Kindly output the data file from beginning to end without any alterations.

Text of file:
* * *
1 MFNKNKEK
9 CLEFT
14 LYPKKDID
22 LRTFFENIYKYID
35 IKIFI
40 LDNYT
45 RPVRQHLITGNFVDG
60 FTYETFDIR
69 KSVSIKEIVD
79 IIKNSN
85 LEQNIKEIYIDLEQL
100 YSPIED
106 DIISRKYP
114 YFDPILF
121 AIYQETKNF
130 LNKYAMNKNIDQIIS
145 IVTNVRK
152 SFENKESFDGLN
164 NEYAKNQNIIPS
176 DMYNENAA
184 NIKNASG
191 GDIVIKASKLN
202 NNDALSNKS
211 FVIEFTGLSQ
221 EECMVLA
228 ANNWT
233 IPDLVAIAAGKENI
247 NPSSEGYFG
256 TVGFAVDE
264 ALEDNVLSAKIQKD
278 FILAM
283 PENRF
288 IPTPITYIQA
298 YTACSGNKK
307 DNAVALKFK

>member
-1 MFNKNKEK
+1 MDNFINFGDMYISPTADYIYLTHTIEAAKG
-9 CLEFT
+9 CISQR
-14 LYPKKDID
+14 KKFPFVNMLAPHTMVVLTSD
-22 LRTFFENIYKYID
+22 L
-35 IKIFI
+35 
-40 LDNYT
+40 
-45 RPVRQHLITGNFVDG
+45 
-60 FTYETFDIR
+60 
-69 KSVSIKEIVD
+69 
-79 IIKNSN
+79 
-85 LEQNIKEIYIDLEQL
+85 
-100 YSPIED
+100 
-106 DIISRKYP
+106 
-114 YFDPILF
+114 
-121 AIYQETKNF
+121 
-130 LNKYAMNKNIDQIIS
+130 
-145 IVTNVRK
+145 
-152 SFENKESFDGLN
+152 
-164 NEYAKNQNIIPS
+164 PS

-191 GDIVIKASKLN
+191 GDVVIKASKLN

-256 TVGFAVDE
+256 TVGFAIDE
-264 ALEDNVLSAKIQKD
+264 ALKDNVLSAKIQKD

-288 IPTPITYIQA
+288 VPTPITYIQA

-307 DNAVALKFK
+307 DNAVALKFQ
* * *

1 MFNKNKEK
9 CLEFT
14 LYPKKDID
22 LRTFFENIYKYID
35 IKIFI
40 LDNYT
45 RPVRQHLITGNFVDG
60 FTYETFDIR
69 KSVSIKEIVD
79 IIKNSN
85 LEQNIKEIYIDLEQL
100 YSPIED
106 DIISRKYP
114 YFDPILF
121 AIYQETKNF
130 LNKYAMNKNIDQIIS
145 IVTNVRK
152 SFENKESFDGLN
164 NEYAKNQNIIPS
176 DMYNENAA
184 NIKNASG
191 GDIVIKASKLN
202 NNDALSNKS
211 FVIEFTGLSQ
221 EECMVLA
228 ANNWT
233 IPDLVAIAAGKENI
247 NPSSEGYFG
256 TVGFAVDE
264 ALEDNVLSAKIQKD
278 FILAM
283 PENRF
288 IPTPITYIQA
298 YTACSGNKK
307 DNAVALKFK

>member
-1 MFNKNKEK
+1 MDNFINFGDMYISPTADYIYLTHTIEAAKG
-9 CLEFT
+9 CISQR
-14 LYPKKDID
+14 KKFPFVNMLAPHTMVVLTSD
-22 LRTFFENIYKYID
+22 L
-35 IKIFI
+35 
-40 LDNYT
+40 
-45 RPVRQHLITGNFVDG
+45 
-60 FTYETFDIR
+60 
-69 KSVSIKEIVD
+69 
-79 IIKNSN
+79 
-85 LEQNIKEIYIDLEQL
+85 
-100 YSPIED
+100 
-106 DIISRKYP
+106 
-114 YFDPILF
+114 
-121 AIYQETKNF
+121 
-130 LNKYAMNKNIDQIIS
+130 
-145 IVTNVRK
+145 
-152 SFENKESFDGLN
+152 
-164 NEYAKNQNIIPS
+164 PS

-191 GDIVIKASKLN
+191 GDVVIKASKLN

-256 TVGFAVDE
+256 TVGFAIDE
-264 ALEDNVLSAKIQKD
+264 ALKDNVLSAKIQKD

-288 IPTPITYIQA
+288 VPTPITYIQA

-307 DNAVALKFK
+307 DNAVALKFQ